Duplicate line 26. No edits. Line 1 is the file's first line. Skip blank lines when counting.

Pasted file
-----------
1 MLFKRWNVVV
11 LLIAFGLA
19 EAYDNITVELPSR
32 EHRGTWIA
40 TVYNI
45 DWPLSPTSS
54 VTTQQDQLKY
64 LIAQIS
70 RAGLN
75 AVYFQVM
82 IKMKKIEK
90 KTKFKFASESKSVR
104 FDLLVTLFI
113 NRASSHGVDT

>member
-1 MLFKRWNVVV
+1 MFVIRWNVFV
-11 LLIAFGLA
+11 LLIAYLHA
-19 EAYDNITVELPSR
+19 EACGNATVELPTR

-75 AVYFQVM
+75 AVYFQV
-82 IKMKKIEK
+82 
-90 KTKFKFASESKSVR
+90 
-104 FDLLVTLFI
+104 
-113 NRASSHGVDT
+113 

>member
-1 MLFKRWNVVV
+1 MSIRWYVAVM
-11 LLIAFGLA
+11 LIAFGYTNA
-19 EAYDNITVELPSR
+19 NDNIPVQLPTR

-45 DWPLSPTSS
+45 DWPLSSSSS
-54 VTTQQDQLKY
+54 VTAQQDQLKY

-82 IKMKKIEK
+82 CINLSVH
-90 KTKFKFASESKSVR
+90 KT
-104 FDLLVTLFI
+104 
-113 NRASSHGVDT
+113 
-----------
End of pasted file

-90 KTKFKFASESKSVR